How To Run A Successful Link Building Campaign
Links are votes of trust, but do you trust yourself to get you the right ones?
Doing link building in-house can be costly and time-consuming, but the benefits of promoting your brand are huge. Links help make your content and domain more trustworthy and authoritative, and they also put you in touch with a whole new customer base.
It’s a good idea to know the basics of link building and link management. That way, you can keep your SEO providers on their toes, or run small-scale link building campaigns yourself. Here are the essential steps you’ll need to take in order to run a good link building campaign.
Link building needs to be planned out in advance. Without proper planning, campaigns can quickly become expensive and hard to manage. Don’t get caught out — plan and scope everything in advance.
A piecemeal or ‘throw everything at it’ approach will see you wasting budget unnecessarily.
- How many links do you need to build in order to move the needle? Look at competitor backlinks to give you an idea of the competitiveness of the niche
- Link velocity — how many links are needed, and over what period of time? Remember, it’s best to be cautious when it comes to building links
- Budget — this is key! Know exactly how much you are willing to spend in terms of resources and budget in advance, as this will have a big impact on how you run your campaigns
- Contacts & relationships — how can you make the most of your brand’s contact and customer database? How many influencers are you planning to reach out to?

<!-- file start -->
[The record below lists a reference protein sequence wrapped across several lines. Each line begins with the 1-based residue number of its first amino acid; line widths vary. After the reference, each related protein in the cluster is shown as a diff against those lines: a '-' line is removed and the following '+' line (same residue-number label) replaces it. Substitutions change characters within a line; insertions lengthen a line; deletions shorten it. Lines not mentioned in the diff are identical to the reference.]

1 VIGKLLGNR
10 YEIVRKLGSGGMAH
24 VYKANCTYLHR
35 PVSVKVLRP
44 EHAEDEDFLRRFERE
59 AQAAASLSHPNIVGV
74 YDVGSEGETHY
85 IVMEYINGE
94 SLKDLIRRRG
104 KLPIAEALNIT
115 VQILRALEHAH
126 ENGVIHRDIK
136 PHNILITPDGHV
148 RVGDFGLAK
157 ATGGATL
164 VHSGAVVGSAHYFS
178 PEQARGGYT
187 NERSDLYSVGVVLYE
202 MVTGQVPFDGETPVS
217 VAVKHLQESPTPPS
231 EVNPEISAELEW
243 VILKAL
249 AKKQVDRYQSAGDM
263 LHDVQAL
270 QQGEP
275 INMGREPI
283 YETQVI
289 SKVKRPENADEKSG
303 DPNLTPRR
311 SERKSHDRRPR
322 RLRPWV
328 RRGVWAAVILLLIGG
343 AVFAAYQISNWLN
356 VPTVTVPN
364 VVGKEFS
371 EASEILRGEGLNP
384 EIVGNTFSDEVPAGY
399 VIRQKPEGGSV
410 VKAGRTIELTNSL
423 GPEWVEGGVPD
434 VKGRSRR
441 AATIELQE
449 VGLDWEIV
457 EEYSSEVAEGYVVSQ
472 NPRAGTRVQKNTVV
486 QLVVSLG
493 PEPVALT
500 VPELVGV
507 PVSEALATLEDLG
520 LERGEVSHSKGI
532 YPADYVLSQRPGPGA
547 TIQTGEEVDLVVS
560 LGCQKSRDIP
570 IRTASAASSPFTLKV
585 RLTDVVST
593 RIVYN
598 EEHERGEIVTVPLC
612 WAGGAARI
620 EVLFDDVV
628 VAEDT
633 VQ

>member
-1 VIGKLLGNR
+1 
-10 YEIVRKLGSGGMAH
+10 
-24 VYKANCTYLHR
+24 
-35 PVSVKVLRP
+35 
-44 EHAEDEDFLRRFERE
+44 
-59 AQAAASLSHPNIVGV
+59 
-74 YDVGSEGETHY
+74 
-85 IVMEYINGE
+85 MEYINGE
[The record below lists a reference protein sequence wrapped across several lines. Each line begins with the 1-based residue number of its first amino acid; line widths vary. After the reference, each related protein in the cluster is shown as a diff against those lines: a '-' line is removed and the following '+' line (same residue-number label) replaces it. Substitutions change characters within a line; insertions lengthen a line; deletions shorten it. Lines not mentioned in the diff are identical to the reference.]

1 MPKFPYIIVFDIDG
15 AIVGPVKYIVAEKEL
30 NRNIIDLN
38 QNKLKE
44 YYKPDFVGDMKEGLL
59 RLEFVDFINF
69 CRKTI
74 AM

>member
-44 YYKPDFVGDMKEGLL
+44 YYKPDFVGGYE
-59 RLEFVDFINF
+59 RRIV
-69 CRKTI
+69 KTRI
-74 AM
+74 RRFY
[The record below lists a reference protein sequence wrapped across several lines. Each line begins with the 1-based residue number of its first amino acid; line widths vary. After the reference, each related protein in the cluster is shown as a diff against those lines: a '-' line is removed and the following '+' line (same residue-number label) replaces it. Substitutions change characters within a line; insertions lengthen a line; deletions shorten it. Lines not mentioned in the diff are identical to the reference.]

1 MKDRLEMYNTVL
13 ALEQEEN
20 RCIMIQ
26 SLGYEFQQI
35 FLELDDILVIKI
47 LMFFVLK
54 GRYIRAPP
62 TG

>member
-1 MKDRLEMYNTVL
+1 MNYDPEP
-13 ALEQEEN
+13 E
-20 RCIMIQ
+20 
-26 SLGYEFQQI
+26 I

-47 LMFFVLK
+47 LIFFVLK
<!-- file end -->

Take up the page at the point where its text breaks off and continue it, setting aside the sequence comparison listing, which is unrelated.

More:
- Content production & ideation — do you have the resources to effectively pitch and write briefs? Modern link building is all about sharing quality content and knowledge
- Campaign management — how will all the emails, conversations, and variables be managed and tracked? How do you ensure that the team and campaigns stay on target?
Hone in on promotional channels
Where in the web do you want to be published?
There are a ton of different avenues you’ll want to explore. Spend plenty of time doing some research to figure out where your efforts are best spent, and whether you’ll also need to invest in some social outreach.
Whether you work with website editors, influencers, bloggers, micro-influencers, or journalists — the key is to ensure that your website and content is relevant to them.
HARO is a free resource that’s worth registering for, as it allows you to easily connect with journos and PRs writing content in your niche.
What pages do you want to promote? Is there a specific angle or story to your website that might help ‘sell’ it to editors?
Remember that commercial pages may not merit a link, unless the brand or value proposition is very strong. It’s all about what makes sense for the user and the content — this is not your place to ‘hard sell’.
There may be different rules if you are working on a sponsored post, but even then, you’ll want to keep the link placement and target page natural and helpful.
You may find that you’ll need to invest in content creation first — creating some content around unique data like surveys is a great way to encourage links to a unique piece of information.